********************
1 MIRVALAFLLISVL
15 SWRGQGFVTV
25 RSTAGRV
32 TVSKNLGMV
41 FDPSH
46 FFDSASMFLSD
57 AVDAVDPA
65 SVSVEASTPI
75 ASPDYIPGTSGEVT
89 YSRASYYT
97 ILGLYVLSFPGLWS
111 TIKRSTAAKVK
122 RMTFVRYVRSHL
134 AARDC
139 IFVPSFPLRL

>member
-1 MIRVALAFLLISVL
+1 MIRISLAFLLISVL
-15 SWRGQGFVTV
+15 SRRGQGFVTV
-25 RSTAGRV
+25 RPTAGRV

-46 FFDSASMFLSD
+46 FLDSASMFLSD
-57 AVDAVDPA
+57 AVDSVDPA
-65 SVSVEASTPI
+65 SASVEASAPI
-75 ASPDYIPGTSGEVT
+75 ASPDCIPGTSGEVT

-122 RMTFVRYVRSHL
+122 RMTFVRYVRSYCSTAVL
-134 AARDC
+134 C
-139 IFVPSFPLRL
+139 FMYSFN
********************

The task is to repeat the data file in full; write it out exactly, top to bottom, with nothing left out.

1 MIRVALAFLLISVL
15 SWRGQGFVTV
25 RSTAGRV
32 TVSKNLGMV
41 FDPSH
46 FFDSASMFLSD
57 AVDAVDPA
65 SVSVEASTPI
75 ASPDYIPGTSGEVT
89 YSRASYYT
97 ILGLYVLSFPGLWS
111 TIKRSTAAKVK
122 RMTFVRYVRSHL
134 AARDC
139 IFVPSFPLRL

>member
-1 MIRVALAFLLISVL
+1 MIRISLAFLLISVL
-15 SWRGQGFVTV
+15 SRRGQGFVTV
-25 RSTAGRV
+25 RPTAGRV

-46 FFDSASMFLSD
+46 FLDSASMFLSD
-57 AVDAVDPA
+57 AVDSVDPA
-65 SVSVEASTPI
+65 SASVEASAPI
-75 ASPDYIPGTSGEVT
+75 ASPDCIPGTSGEVT

-122 RMTFVRYVRSHL
+122 RMTFVRYVRSYCSTAVL
-134 AARDC
+134 C
-139 IFVPSFPLRL
+139 FMYSFN